Factor V has never been compared to a validated early allograft dysfunction (EAD) definition. We aimed to assess factor V as a biomarker of EAD and a predictor of graft loss after liver transplantation (LT).
We retrospectively assessed the serum factor V levels on postoperative day 1 after LT. Patients were divided according to their factor V levels into the ≤36.1 U/mL and > 36.1 U/mL groups. The primary outcome was graft loss within 1, 3, and 6 months. The secondary outcome was EAD, as defined by Olthoff et al. Predictors of outcomes were identified by multivariable logistic regression.
Two hundred twenty-seven patients were included in the study: 74 with factor V of 36.1 U/mL or less and 153 with factor V >36.1 U/mL. EAD was diagnosed in 41 (55.4%) of 74 patients with factor V of 36.1 U/mL or less and in 20/153 (13.1%) patients with factor V >36.1 U/mL (P < 0.001). According to the multivariable regression model, factor V was a continuous marker of EAD (odds ratio [OR], 0.96; 95% confidence interval [CI], 0.94-0.98 per U/mL). Among the study groups, the 1-, 3-, and 6-month graft survival rates were 82%, 74%, and 74%, respectively, for patients with factor V of 36.1 U/mL or less and 98%, 95%, and 95%, respectively, for patients with factor V >36.1 U/mL (P = 0.001). Factor V was a continuous predictor for 3- and 6-month graft losses (OR, 0.96; 95% CI, 0.94-0.99 and OR, 0.97; 95% CI, 0.94-0.99 per U/mL), whereas EAD was not significant when adjusted for factor V.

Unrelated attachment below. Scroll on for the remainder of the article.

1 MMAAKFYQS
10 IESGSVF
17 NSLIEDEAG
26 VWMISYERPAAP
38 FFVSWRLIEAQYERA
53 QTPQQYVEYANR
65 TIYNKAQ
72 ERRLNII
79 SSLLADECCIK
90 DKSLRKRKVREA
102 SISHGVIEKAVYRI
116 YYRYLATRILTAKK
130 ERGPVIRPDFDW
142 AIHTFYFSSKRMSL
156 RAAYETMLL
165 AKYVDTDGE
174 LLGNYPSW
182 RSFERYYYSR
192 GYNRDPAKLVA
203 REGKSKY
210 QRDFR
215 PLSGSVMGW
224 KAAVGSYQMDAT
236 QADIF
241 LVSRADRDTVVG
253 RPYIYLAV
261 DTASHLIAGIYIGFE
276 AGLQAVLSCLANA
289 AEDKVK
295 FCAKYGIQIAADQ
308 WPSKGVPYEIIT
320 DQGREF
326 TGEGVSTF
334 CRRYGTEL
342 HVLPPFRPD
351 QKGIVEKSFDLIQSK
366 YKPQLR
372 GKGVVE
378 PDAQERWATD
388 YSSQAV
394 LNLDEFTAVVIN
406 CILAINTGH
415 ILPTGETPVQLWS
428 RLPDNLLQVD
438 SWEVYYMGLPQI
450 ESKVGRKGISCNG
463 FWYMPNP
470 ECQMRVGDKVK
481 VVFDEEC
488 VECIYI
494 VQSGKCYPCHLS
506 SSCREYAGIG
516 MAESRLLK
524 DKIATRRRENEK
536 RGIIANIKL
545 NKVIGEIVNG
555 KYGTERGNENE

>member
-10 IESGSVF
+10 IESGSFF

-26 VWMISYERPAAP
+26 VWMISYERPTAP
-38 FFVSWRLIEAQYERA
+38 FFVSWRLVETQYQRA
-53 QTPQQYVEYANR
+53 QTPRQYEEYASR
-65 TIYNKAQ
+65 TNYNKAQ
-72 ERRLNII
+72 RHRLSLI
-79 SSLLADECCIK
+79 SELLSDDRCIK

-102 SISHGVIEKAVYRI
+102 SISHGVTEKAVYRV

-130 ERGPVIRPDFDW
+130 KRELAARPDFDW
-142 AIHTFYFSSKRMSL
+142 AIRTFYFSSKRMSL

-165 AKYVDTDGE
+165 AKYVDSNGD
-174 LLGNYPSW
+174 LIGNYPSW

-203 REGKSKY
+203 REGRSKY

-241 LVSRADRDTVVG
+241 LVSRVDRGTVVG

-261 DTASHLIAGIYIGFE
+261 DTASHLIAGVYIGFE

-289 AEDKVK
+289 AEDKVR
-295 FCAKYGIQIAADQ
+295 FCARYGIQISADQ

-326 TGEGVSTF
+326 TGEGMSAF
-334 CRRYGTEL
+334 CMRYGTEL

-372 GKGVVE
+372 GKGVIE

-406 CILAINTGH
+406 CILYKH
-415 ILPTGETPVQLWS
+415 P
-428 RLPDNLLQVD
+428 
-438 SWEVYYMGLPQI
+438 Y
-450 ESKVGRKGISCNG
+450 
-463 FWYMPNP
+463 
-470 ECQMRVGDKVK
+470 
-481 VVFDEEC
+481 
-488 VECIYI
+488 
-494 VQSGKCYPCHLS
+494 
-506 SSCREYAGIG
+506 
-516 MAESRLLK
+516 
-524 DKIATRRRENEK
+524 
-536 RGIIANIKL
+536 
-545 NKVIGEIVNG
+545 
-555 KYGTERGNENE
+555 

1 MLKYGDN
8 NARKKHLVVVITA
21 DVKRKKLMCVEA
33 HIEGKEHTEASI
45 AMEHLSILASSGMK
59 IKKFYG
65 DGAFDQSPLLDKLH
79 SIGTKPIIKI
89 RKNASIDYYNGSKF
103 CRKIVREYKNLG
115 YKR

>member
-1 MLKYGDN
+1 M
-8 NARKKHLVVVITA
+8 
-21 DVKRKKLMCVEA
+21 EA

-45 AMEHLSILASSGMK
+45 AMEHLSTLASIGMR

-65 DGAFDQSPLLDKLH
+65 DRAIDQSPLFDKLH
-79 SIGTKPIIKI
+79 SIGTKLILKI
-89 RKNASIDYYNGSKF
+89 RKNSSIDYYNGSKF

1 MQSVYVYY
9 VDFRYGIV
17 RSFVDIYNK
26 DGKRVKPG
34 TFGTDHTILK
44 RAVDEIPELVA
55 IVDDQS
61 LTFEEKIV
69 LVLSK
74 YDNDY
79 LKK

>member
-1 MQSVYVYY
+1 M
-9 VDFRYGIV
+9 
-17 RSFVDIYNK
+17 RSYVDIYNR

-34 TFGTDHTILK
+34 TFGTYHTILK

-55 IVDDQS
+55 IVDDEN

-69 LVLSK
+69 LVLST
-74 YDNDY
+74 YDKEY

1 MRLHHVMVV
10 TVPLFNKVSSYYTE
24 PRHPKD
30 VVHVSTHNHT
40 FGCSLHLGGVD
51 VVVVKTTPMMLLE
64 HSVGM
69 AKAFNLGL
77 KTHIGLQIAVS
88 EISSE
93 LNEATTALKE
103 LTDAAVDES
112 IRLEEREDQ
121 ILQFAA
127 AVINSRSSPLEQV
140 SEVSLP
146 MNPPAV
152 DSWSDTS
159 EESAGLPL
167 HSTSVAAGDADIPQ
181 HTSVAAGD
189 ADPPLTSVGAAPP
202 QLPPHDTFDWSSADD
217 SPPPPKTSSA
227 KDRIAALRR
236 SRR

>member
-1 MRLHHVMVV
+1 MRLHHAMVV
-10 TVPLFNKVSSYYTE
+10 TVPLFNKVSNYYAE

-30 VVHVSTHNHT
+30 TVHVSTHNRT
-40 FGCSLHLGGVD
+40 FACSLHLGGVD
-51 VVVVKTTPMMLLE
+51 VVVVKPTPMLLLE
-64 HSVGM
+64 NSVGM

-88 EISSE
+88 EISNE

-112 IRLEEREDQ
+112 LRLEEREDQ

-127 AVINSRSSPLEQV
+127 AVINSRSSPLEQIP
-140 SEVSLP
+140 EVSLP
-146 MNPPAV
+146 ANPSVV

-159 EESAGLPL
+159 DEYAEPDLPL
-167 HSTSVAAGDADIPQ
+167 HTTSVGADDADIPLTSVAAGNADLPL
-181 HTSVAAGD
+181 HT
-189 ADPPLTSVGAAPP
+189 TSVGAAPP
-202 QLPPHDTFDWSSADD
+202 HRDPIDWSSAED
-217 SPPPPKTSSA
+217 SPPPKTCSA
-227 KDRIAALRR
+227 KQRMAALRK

Factor V is an early marker for EAD and is a continuous predictor of short-term graft loss after LT.
1 Postgraduate Program, Surgical Sciences, Medical School, Federal University of Federal do Rio Grande do Sul, Porto Alegre, Brazil.
2 Multi-Organ Transplant Program, General Surgery Department, University Health Network, Toronto General Hospital, University of Toronto, Toronto, Canada.
3 Liver Transplant Program, Hospital de Clinicas de Porto Alegre, Federal University of Rio Grande do Sul, Porto Alegre, Brazil.
Received 6 April 2018. Revision received 9 August 2018.
Accepted 14 August 2018.
The authors declared no funding or conflicts of interest.
A.G. has contributed to the study’s concept, design, data collection, data analysis, interpretation, and article writing. C.P. and J.E.P. have contributed to the data collection and approved the article’s final version. M.F.C., A.N.B., A.A., T.J.M.G., I.L., A.D.C., and M.R.A.S. have all contributed to the data interpretation and critical appraisal, and they also approved the article’s final version. G.S. and C.R.P.K. have contributed to the study’s concept, design, data interpretation, and article writing. All authors have approved the manuscript’s final version.
Supplemental digital content (SDC) is available for this article. Direct URL citations appear in the printed text, and links to the digital files are provided in the HTML text of this article on the journal’s Web site (www.transplantjournal.com).
Correspondence: Cleber Rosito Pinto Kruel, MD, PhD, Liver Transplant Program, Hospital de Clinical de Porto Alegre 2350 Ramiro Barcelos St, Office 745 Porto Alegre, Brazil 90035–903. (email@example.com).